I have finally started volunteering! But not doing what I am supposed to be doing yet. I will not be working at all at the youth center that is far away. It was just too difficult; not only to get there but also finding time to go because my friend that I was going to do it with is playing soccer so with practices and games and never really knowing what time we would get back, it would have been cutting it close, and it’s not safe to go by myself. So I am volunteering with the other people I mentioned before, who my “tour guide” set me up with. The place is called The Human Dignity Center, a Christian organization. The center is right outside a nearby township. It’s a free daycare for the kids of the township. Because it’s free to attend, there has to be a selection process to choose who can go. So basically, the poorest of the poor are allowed. Employees or volunteers of HDC do home visits in order to see how poor the families of the kids are. This is something I will be doing. I know it will be extremely difficult to deal with. The other things I know I will be doing is just playing with the kids and help with homework. I’m not sure about what else. The reason I haven’t started at the center yet is because there has been a lot of burglary so they closed the center to try to get the community to do something about it. They want fathers of the kids to volunteer to keep watch of the place. I’m not sure how this will work out. The fathers should be willing to seeing as most of them don’t do anything anyway. Around here there are a lot of black men just standing/sitting/laying around the streets waiting/hoping for someone to pick them up and give them some work. But if they’re not given work, they’re just standing/sitting/laying around all day.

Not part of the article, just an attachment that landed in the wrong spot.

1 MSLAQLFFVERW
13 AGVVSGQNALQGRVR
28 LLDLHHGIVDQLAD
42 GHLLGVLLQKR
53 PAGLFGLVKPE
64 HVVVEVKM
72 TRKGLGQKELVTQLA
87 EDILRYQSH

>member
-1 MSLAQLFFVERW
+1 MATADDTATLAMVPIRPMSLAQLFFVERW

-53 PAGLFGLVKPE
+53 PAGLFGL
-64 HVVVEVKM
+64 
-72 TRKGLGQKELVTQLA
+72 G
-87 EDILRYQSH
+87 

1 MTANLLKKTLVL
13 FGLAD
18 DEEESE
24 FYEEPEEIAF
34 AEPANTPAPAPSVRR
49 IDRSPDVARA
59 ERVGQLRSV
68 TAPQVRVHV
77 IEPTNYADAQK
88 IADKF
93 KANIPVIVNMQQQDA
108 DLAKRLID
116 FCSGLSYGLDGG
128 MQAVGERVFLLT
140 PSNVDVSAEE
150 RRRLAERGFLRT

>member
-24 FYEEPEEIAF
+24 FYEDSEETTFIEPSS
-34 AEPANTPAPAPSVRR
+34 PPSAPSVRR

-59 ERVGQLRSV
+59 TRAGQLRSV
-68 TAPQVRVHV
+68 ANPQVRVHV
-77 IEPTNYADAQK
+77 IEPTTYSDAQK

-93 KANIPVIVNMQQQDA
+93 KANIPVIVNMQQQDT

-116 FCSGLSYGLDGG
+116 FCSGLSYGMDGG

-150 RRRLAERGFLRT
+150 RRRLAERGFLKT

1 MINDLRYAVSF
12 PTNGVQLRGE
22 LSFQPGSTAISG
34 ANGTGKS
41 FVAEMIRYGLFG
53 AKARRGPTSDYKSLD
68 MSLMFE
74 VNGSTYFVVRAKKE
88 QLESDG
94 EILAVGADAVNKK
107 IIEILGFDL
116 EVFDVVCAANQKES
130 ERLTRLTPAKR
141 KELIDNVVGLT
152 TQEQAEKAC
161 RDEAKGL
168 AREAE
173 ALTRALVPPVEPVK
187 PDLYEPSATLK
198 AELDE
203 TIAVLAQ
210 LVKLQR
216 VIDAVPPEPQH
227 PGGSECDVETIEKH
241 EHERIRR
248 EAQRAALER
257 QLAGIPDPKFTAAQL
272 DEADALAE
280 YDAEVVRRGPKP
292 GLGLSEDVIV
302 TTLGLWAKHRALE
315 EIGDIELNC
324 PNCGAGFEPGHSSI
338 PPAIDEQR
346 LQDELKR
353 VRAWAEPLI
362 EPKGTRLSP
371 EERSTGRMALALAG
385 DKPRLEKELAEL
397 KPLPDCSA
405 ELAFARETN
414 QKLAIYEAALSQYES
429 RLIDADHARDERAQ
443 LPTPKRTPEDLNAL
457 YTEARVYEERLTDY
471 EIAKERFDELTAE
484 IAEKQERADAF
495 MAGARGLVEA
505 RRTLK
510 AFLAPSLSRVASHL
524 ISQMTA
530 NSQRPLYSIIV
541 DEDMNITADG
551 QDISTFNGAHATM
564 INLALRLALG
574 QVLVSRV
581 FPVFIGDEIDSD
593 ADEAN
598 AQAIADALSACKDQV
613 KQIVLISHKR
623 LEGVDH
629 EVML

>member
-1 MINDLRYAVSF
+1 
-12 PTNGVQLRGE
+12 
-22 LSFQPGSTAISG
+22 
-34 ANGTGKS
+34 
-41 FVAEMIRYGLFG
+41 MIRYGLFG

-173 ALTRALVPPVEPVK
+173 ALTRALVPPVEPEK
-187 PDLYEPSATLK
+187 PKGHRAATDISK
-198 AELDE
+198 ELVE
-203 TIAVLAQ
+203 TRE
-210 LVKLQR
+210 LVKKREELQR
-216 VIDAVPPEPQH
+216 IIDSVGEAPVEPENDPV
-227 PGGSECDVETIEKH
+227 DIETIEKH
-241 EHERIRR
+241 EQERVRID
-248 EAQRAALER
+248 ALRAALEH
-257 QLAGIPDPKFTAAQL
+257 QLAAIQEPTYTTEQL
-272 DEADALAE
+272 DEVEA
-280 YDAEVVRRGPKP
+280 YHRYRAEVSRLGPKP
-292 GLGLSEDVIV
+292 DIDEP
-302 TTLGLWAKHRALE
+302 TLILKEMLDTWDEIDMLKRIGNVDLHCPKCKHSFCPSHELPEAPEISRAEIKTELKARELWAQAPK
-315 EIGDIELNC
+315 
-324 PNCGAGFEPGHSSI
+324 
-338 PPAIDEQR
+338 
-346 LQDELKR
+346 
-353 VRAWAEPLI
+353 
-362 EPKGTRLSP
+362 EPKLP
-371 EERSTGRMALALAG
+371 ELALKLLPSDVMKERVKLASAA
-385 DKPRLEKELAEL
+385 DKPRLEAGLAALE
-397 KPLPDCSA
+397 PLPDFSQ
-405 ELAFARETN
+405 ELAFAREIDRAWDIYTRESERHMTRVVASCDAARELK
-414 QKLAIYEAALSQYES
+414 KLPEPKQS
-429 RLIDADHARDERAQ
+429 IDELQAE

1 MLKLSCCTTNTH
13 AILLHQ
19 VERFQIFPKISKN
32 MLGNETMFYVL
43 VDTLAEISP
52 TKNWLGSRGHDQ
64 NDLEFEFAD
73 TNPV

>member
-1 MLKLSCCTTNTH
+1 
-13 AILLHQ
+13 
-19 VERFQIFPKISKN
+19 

Also, keep in mind these are not your picture-perfect families seen on American TV. There isn’t a mommy and a daddy and a couple kids in one home. Most of these people don’t get married because the man has to pay lobola (a certain amount of cows or sheep, for example) to the woman’s family if he wants to marry her and the people can’t afford that. And women usually have many children from many different men because men who do have jobs really get around. If he has a job the women want to sleep with him because he will probably make sure she has food to eat if he’s sleeping with her. There definitely isn’t any form of birth contraceptives involved either. So this small percentage of men in the township with a job, approximately five percent, are sleeping with many women, making babies all over the place, and surely passing HIV to some of these women, who in turn pass it to others, possibly including their unborn children.